Meet the Master Chocolatier Who Is Also a Chemist
Godiva’s Thierry Muret stumbled into making chocolate purely by chance after studying industrial chemistry, physics, and molecular-level crystal formation.
Thierry Muret is not your typical chocolate-maker. For more than 20 years, the native Belgian has been the executive chef of Godiva, dreaming up luxury bites to go inside little gold-bowed boxes. But that sleek chef’s uniform he wears day in and day out—a white jacket with a hat, and detailed golden embroidery—was almost the plain, practical lab coat of a scientific researcher.
Muret stumbled into making chocolate purely by chance. Before setting foot into kitchens, the artisan confectioner studied industrial chemistry, physics, and molecular-level crystal formation at the University of Belgium. In a profession where temperatures run high for traditional know-how and gastronomy, Muret’s left-brain thinking is an outlier.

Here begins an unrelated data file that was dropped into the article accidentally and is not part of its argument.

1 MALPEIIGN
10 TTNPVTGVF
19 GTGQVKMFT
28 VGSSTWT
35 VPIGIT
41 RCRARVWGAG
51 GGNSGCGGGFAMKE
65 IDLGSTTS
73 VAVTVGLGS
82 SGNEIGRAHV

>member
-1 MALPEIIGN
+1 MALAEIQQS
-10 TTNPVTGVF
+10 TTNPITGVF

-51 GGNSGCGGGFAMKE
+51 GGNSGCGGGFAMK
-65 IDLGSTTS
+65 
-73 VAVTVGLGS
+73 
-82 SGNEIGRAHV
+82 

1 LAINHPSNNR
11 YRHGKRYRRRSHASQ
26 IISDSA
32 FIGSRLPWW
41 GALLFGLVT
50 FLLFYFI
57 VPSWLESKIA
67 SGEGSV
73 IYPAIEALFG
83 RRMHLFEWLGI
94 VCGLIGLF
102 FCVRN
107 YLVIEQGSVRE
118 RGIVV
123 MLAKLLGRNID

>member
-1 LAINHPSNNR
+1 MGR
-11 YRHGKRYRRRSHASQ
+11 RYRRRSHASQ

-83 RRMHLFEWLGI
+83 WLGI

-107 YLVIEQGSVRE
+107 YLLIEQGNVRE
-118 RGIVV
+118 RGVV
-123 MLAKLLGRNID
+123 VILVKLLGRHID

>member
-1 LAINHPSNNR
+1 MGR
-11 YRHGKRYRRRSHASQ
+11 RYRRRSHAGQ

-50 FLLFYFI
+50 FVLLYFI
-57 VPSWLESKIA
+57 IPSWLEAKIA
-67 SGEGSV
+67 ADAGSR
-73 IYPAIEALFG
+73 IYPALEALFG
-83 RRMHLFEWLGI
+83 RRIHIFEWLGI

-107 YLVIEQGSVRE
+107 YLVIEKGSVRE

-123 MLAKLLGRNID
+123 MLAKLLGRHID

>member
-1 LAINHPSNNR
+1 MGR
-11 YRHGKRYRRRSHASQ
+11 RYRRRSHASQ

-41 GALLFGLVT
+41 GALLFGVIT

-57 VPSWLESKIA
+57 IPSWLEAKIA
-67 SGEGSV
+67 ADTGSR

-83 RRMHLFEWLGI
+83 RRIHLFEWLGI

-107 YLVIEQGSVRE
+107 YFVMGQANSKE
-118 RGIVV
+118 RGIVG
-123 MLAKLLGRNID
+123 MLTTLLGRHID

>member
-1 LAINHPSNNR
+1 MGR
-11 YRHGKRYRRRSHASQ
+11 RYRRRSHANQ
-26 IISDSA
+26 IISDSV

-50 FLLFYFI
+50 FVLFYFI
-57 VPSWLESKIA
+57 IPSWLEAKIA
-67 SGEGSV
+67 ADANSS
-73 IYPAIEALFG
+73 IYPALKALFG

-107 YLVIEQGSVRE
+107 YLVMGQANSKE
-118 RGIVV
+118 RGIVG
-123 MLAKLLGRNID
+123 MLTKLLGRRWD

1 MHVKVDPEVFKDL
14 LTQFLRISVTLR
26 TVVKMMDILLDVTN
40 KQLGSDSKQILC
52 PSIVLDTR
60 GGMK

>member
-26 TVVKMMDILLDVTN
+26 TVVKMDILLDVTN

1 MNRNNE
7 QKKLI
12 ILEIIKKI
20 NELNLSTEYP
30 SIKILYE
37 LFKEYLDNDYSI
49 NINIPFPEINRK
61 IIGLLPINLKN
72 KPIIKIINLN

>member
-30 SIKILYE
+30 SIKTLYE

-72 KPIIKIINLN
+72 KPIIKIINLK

He’s passionate about aromas and flavors like any gourmand, but the chocolatier’s creativity also comes from a different place—calculating chemical compounds and making those flavors work based on molecular makeups. The two worlds actually blend better than a rich ganache. Muret is an expert in crystallization, which is the essential and most challenging final step in the process of making chocolate.
How to make Chicken Mole?
• 8 Bone-In chicken thighs
• ¾ cup unsalted chicken stock
• ¾ cup tomato puree
• 1/3 cup chopped yellow onion
• ½ tbsp unsweetened cocoa poweder
• ¼ cup raisins
• ½ tsp cumin
• ½ tsp ground cinnamon
• 1 ½ oz godiva bittersweet chocolate chips
• 2 cloves garlic
• 1 ancho chile, stemmed and seeded
• ½ cup toasted pumpkin seeds
• 1 chipotle chile in adobo sauce
• 2 tsp kosher salt, divided
• ½ cup olive oil divided
"Sometimes in life you strike with luck, like how some people win a million dollars," he said. "I won the jackpot by just being able to combine what I studied and my new passion. That it would be chocolate was absolutely not intended."